Raising children is undoubtedly the most important and the least recognized human activity going.  But as we know from other facets of our lives, the greater the investment, the greater the return.  There is perhaps no greater joy than watching your children grow into respected, responsible adults.  

         One of the very sad by-products of our dollar-oriented society is that children are often seen as competition for limited resources.  “We’re not well-off enough to have children”, “how will we manage” and other questions are commonly heard from would-be parents.  To such people I would say “you can’t afford to not have children!”  

         I often visit elderly parishioners who never married, or have no children, and unless they’ve been active in their parish or community they invariably end up very lonely.  Who will visit us, look after our needs, make sure that we get a proper burial, if not our children?  And we all know that due to the nature of business nowadays employees must often travel great distances to find a job.  The more children I have the greater chance that at least one of them will live close enough to be able to visit me regularly, etc.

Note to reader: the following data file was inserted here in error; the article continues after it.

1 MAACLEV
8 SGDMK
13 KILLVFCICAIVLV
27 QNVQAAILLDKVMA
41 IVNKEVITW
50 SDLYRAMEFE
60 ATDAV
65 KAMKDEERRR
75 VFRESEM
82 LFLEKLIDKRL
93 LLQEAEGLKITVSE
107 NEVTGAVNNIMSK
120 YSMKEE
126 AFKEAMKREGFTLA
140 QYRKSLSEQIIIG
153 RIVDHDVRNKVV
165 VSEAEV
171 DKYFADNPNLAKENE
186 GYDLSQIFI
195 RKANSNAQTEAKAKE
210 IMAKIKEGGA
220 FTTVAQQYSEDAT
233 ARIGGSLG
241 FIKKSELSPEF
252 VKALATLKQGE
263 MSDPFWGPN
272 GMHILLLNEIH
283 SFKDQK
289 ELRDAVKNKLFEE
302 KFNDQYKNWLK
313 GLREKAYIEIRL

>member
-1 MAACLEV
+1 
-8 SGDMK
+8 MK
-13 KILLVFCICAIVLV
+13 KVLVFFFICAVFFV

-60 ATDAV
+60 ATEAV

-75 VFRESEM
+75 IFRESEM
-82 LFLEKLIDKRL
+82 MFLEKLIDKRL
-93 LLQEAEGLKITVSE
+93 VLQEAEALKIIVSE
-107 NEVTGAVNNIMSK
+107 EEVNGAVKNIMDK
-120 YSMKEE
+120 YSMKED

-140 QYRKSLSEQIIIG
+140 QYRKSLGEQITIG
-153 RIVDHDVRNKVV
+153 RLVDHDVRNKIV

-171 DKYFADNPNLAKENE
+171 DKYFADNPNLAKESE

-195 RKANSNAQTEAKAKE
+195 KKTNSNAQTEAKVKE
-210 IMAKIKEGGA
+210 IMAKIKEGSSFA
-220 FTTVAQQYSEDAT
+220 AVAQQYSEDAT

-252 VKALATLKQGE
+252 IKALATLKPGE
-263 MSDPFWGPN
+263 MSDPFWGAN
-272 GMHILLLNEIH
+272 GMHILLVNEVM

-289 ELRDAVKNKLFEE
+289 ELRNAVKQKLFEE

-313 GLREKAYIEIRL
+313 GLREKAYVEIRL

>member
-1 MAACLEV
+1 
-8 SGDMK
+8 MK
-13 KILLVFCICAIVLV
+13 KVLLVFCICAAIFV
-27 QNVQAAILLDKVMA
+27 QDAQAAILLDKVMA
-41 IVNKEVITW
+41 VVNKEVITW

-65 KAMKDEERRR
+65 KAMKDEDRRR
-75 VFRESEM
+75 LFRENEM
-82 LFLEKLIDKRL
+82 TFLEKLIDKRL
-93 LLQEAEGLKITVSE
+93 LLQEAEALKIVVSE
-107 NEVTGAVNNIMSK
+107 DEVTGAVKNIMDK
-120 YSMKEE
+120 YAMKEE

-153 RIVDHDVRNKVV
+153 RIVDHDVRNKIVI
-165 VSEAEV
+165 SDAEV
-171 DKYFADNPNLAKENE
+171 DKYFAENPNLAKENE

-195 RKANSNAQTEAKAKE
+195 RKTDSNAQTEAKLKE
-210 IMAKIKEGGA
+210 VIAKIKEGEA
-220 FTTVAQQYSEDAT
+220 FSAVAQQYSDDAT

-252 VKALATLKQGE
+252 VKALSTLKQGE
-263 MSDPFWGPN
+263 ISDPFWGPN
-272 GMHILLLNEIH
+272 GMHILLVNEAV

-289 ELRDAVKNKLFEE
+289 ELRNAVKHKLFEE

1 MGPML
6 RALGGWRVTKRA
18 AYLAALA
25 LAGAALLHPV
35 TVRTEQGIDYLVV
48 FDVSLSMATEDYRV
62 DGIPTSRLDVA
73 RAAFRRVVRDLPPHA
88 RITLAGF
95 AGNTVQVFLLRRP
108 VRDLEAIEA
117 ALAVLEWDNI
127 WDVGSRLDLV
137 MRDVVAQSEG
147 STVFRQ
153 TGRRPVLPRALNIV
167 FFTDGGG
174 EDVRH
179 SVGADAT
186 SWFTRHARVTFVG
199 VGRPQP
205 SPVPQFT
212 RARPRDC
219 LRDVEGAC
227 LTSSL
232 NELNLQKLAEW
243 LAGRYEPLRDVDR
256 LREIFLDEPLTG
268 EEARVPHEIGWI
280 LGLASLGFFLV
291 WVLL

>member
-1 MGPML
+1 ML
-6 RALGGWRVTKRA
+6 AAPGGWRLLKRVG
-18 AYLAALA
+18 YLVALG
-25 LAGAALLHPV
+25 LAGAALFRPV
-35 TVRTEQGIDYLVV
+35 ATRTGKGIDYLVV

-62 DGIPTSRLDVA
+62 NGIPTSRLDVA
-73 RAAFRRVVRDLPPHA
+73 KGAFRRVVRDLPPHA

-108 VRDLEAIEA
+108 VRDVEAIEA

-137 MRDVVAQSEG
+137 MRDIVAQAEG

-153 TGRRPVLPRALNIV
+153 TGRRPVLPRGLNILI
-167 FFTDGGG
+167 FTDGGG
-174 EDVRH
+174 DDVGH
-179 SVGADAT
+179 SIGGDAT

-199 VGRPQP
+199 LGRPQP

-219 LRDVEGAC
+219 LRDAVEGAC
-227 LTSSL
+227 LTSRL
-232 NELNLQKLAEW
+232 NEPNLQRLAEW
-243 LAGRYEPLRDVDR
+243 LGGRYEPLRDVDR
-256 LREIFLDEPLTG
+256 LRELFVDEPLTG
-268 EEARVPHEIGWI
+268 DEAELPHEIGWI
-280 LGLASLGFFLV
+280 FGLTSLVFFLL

Having three or four children will not make us poor.  But personally, given the choice, I think I’d rather be poor than old and lonely. 

         The love which binds husbands to wives or children to parents is nothing more than God’s love for us, poured out and shared among His creatures.  The biblical imagery used to describe God’s love for us is family imagery – the Bridegroom and the Bride, the Father and His children, etc.  This is why it’s so important to try, as much as possible, to integrate God into our familial relationships, and our familial relationships into the Church. 

         Our greatest chance of having successful marriages, good children, etc., is to have a God-centered family life.  I’m not talking about parents who “take their kids to Church so they’ll learn morality”.  When the parents only go to Church “for the sake of the children” the children usually leave the Church as soon as they’re able to, with the parents usually not far behind.  Parents must have a personal relationship with Christ themselves, whether they have children or not.   It’s a statistical fact that couples who pray together stay together - even when they belong to different Churches!   Regular and frequent family and personal prayer, as well as liturgical worship, are the irreplaceable building blocks of a successful Christian family, marriage, and life.